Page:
She said her own research shows that about 60 percent of media-reported, anti-Asian hate incidents during the pandemic were aimed at women. “This is a very painful moment to be Asian American and female,” Borja told Al Jazeera.
“It comes on top of a year where people are already feeling afraid and threatened and so this intensifies these fears of violence and racism. I think that the profound feeling of Asian American women right now is just of rage and grief.”
But Borja tells Al Jazeera that anti-Asian racism and violence goes back much further, to the arrival of large numbers of Asian immigrants to the US in the 19th Century.
She points to racially motivated massacres of Chinese immigrants in California and other parts of the western US in the 1800s, the 1882 Chinese Exclusion Act that blocked Chinese labourers from migrating to the US and the forced internment of Japanese Americans during World War II.
“The current moment feels a lot like the backlash against Asian Americans in the 1980s when there was a decline of the American auto industry and competition from Japanese automakers. A lot of that was taken out on Asian Americans,” Borja added.
Meanwhile, Asian-American women leaders in Atlanta say they are still reeling from the attacks.
Stephanie Cho, the executive director of an advocacy group, Asian Americans Advancing Justice-Atlanta, said the community is feeling “sadness, devastation, anger, fear and also resilience all at the same time”.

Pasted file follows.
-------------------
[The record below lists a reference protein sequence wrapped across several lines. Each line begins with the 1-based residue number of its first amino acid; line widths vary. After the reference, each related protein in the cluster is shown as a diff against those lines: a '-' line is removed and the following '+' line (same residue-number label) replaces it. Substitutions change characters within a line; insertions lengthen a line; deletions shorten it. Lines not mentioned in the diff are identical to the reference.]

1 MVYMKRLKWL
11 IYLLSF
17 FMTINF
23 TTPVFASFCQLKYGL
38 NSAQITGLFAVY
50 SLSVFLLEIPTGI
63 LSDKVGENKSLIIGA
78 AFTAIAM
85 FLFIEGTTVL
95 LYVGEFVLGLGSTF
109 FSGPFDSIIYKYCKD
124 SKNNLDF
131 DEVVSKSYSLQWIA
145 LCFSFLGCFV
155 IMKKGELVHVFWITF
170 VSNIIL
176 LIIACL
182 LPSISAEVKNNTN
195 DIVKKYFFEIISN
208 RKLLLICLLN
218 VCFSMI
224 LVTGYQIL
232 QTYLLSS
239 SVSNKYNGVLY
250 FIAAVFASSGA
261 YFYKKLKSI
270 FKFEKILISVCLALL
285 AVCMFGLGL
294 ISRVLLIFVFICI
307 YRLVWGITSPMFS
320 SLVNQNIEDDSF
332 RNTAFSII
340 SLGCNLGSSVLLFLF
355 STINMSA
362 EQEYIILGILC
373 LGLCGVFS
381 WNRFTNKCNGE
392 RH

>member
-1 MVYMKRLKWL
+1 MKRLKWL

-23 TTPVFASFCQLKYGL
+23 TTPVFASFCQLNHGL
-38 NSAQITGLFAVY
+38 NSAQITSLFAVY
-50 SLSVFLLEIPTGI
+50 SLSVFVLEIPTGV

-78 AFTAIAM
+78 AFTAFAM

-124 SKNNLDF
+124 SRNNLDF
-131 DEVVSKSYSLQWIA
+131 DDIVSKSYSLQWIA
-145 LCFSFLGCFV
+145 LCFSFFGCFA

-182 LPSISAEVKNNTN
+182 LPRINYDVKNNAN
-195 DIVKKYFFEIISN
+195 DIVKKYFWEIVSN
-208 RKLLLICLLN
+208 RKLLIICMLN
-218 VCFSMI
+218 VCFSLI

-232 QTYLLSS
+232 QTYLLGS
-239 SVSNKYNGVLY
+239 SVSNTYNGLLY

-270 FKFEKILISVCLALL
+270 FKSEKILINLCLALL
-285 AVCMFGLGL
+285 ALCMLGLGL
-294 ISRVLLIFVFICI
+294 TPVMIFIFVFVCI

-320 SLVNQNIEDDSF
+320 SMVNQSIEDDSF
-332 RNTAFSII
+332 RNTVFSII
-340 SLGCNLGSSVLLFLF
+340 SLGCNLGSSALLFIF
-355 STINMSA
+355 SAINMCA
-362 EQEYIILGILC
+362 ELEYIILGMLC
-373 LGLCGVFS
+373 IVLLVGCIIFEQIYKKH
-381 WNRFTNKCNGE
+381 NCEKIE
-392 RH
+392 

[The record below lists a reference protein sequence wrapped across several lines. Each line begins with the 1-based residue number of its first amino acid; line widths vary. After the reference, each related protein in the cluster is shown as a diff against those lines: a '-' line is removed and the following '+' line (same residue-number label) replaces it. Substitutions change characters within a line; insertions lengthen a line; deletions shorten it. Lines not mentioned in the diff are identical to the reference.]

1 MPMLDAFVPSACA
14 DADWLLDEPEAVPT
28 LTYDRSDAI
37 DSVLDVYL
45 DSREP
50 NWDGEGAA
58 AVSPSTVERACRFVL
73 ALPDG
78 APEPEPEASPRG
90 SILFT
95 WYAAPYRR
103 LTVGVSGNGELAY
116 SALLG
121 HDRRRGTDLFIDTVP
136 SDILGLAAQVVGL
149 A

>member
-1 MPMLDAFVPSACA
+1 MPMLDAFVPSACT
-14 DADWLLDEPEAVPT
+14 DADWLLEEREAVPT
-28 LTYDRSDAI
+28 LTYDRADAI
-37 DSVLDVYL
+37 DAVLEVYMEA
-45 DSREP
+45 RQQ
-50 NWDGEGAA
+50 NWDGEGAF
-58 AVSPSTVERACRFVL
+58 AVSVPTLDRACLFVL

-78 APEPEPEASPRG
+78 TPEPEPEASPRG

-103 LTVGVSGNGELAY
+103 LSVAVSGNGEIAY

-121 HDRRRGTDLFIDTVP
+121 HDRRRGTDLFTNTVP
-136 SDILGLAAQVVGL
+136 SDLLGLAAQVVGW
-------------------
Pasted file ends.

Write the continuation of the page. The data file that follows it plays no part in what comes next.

“It’s something that we are reeling from right now and we’re trying to come up with the best community response that really centres the needs of the victims and the victims’ families,” she said during a news conference on Wednesday evening.
“It has been a devastating day to say the least,” added Leng Leng Chancey, the Georgia-based executive director of 9to5, an organisation that supports women workers in the US.
“Our communities … here in Georgia and Atlanta [are] really grieving,” Chancey told reporters during the news conference. “I think the community is in shock. People are trying to process what happened, also trying to figure out what is the most important thing that we need to heal from this.”